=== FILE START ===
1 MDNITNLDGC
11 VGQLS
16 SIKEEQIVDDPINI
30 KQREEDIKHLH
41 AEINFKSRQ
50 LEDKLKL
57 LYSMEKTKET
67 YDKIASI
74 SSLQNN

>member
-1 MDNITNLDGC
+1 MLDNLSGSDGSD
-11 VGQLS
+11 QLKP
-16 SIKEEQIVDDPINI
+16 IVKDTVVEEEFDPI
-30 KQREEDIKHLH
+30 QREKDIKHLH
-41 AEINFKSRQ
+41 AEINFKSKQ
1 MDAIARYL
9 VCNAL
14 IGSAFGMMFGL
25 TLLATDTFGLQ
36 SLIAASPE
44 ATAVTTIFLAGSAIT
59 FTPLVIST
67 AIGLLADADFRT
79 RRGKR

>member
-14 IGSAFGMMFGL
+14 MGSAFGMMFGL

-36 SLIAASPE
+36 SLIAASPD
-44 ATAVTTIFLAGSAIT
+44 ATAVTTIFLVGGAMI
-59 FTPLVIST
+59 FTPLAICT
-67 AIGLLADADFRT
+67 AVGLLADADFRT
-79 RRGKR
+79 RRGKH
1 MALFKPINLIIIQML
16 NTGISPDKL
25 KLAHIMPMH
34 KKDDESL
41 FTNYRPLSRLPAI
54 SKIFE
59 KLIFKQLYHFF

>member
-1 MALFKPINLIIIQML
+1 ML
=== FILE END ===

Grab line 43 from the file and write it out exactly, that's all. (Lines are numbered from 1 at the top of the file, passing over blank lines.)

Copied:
1 MALFKPINLIIIQML